INDIANAPOLIS — When Matt Brown graduates next Saturday from IUPUI, the father of three will have earned a Bachelor of Arts in communication with a minor in psychology.
“You’re going to have to forgive me because I don’t know exactly how this goes on,” said Brown as he pulled on and adjusted a black mortarboard onto his forehead and zipped up his graduation gown. “I never graduated high school, this is a little new to me.”
But you could say the 37 year old already comes to the table with another kind of degree, earned the hard way from the proverbial School of Hard Knocks.
“It almost feels like I wasn’t supposed to wear it, but yet, I overcame everything and here I am,” he said.
Now, this straight A student has overcome the stigma of being a convicted felon after an early life of crime that started when he was just 12.
“I stole a bottle of sleeping pills from a drug store,” Brown said. “I took the pills to school and I sold them as acid. That was the beginning of three years of a lot, four years of a lot of chaos, self-made chaos.”
It was also the beginning of a path that led to prison when Matt was just 16, convicted for offenses like stealing cars and leading police on a high-speed chase.
“After being released from prison, I found the opportunities for convicted felons were quite minimal,” Brown said.
He was released when he was 20 after earning his GED while incarcerated. Brown worked as a bartender for several years before being inspired by a book that convinced him he could do more.
The book was “Wild at Heart” by John Eldredge.
“That’s when a fire ignited in me,” Brown said. “God just put something in me that was just ‘I don’t have to be this.’ It was like a greater calling. Even though I had this fire in me, I still didn’t believe I could do it, so it was a process after that.
That process involved working, raising three children and earning his degree, starting at Ivy Tech almost four years ago before transferring to IUPUI.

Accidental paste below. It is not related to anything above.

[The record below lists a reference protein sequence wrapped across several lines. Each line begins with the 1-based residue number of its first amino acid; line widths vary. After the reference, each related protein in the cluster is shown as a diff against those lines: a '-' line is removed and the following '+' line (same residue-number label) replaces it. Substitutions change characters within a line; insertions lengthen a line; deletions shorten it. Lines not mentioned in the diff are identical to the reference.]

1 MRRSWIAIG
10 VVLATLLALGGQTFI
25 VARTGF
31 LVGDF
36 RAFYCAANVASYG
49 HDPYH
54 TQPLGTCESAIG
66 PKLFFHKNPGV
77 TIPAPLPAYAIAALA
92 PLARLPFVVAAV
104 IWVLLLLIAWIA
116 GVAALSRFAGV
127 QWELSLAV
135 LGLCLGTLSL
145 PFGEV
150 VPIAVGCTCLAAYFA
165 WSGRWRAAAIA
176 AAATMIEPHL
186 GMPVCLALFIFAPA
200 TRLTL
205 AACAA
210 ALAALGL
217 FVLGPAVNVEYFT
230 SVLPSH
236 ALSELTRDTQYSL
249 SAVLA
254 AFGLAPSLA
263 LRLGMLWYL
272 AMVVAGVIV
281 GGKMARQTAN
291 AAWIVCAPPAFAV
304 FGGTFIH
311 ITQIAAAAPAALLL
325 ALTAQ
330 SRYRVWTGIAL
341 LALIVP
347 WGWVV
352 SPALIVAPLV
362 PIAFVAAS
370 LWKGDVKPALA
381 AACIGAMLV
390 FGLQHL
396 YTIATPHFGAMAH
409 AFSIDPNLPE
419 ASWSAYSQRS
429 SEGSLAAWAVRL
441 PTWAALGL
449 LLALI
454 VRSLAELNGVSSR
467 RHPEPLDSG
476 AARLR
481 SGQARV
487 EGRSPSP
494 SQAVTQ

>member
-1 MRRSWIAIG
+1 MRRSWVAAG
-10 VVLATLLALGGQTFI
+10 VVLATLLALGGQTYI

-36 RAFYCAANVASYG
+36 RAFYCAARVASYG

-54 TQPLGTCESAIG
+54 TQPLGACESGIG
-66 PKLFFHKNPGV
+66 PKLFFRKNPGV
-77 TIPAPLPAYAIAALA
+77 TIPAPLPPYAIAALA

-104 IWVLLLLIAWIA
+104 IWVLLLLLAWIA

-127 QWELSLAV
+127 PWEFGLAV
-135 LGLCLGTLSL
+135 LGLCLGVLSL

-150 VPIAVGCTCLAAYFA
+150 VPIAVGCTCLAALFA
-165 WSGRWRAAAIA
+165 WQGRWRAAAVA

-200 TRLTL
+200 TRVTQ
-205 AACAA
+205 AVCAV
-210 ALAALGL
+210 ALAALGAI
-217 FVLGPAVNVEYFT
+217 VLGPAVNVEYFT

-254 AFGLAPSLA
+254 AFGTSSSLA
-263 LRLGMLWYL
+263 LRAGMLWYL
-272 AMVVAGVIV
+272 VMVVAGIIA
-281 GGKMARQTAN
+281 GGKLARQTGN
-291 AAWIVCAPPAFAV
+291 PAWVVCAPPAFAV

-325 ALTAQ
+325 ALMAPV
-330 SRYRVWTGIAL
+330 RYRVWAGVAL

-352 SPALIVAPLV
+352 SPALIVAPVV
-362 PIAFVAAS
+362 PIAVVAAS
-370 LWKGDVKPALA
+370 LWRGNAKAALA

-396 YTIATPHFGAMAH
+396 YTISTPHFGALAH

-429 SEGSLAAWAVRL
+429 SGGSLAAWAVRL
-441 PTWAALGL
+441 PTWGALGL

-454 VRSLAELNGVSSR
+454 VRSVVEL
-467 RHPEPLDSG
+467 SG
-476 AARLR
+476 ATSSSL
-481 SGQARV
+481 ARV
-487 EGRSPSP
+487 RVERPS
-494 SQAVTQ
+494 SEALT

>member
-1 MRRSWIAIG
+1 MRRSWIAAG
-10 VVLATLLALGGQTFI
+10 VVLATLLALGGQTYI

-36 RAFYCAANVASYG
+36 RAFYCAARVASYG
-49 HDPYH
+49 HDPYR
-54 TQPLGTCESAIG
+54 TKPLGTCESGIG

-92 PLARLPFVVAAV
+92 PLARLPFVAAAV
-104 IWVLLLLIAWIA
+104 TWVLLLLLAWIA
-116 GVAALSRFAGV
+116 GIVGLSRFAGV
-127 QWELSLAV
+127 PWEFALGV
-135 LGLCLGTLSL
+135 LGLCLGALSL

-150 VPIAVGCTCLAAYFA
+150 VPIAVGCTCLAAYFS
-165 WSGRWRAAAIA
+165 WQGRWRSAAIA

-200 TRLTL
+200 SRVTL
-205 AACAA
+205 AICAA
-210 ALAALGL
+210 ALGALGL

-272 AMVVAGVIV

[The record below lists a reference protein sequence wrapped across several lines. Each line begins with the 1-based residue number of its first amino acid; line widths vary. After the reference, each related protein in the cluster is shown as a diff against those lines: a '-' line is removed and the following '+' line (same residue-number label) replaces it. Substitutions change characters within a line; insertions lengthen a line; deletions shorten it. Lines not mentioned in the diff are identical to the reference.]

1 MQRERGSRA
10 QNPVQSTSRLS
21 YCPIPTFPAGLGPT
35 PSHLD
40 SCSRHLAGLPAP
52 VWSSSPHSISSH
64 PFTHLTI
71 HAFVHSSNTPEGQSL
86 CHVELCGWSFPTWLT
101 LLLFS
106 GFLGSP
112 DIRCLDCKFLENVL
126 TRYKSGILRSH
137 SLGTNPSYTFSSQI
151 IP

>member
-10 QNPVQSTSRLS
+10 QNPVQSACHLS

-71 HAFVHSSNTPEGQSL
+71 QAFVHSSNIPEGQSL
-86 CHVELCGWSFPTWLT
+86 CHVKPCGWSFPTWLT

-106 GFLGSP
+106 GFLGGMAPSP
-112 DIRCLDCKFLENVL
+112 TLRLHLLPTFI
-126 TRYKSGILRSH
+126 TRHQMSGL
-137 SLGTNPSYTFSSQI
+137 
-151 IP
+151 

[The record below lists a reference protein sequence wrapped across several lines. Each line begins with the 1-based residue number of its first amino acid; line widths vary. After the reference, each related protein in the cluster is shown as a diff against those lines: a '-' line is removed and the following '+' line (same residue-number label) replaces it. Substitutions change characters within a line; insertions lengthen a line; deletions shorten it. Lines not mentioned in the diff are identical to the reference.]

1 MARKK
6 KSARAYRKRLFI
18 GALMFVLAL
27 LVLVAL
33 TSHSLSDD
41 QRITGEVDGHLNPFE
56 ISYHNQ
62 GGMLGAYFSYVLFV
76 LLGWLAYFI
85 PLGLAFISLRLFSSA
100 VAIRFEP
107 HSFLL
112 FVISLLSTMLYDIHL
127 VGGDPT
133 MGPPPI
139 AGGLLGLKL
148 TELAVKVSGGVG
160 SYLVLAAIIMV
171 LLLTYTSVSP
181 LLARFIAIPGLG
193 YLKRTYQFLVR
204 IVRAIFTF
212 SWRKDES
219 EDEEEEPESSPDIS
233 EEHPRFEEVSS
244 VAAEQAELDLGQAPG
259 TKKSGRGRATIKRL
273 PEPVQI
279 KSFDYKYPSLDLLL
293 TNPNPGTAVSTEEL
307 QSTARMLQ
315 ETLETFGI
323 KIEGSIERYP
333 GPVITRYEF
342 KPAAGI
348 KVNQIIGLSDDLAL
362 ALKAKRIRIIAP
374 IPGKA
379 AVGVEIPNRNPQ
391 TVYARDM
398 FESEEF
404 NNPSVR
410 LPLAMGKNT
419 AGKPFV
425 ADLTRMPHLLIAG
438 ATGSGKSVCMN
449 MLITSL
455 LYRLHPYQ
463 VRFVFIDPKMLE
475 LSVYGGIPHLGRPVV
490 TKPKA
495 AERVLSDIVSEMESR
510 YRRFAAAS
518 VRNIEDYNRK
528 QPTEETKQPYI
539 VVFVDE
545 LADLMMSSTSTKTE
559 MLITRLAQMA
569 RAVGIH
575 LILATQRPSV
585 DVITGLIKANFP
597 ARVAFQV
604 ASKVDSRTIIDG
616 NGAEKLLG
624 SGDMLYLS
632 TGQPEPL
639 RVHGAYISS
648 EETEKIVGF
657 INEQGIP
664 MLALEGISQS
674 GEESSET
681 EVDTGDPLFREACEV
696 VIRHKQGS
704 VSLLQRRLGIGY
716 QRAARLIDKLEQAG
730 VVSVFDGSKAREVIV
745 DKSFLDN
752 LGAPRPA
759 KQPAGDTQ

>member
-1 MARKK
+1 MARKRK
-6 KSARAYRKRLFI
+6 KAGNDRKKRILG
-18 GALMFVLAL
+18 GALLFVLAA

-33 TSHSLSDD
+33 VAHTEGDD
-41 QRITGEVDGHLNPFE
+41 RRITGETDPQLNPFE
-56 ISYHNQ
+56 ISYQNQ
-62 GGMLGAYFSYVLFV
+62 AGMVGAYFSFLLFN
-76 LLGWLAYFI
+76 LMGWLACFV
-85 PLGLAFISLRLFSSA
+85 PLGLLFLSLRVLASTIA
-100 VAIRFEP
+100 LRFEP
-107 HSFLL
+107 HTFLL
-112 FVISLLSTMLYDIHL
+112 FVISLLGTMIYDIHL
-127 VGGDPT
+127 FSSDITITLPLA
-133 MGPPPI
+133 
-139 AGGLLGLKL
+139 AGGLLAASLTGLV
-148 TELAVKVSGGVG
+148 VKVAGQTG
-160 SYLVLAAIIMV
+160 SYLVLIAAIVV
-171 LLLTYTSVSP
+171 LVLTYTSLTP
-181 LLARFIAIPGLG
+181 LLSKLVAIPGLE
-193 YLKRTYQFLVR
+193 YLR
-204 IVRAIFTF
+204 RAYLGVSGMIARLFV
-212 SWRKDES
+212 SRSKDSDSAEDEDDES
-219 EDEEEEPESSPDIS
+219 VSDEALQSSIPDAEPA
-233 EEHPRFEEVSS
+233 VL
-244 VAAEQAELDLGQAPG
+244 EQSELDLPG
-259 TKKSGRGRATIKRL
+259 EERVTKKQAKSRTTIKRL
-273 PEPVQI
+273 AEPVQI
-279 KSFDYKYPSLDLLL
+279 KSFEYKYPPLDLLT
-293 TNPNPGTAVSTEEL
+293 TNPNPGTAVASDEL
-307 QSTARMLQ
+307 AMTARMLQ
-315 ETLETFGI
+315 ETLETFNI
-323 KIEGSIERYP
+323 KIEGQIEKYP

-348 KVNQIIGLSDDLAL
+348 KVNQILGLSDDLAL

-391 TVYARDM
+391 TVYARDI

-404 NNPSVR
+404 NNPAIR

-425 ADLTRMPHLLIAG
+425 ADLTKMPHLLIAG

“I remember sitting there asking myself, and in a sense praying, like, ‘God, is this really what you want me to do? Am I really doing the right thing because right now, I’m not seeing it.’”
The picture got clearer as Brown earned great grades and won second place in a speech competition.
“God spoke to me and He was like ‘I want you to write a speech on sex trafficking and I’ll take you to the finals,’” Brown said he remembered thinking. "I not only wrote a speech on sex trafficking, it took me to the finals and I got second place, which was a thousand-dollar scholarship."
Still, when the doubts came, Brown only had to remember who was watching: his three kids, Jayden, 16, Alexis, 13 and Caleb, who is 7.
“It’s ‘Yes, I’m doing great things, but you’re going to do so much better, you’re going to do so much more,’” Brown says he thinks when he looks at his children.
Brown's kids will be looking at him next weekend, watching their dad step onto a platform in front of thousands, giving the commencement address to his fellow IUPUI graduates.
He plans to tell his classmates this:
“No matter what happens, no matter what happens in anyone’s life, it’s not over. It you open your eyes, if you’re breathing, it’s not over. Every day, everybody has a chance and everybody has an opportunity. It’s ‘What are you going to do with it.’”
For Brown, it’s a familiar question, one that came to him later in life, one he’s had to ask himself many times before finding the answer within. When he delivers his address next weekend, Brown could be speaking to himself as much as his classmates.
“You have what it takes. Don’t let anyone ever tell you don’t have what it takes,” he said.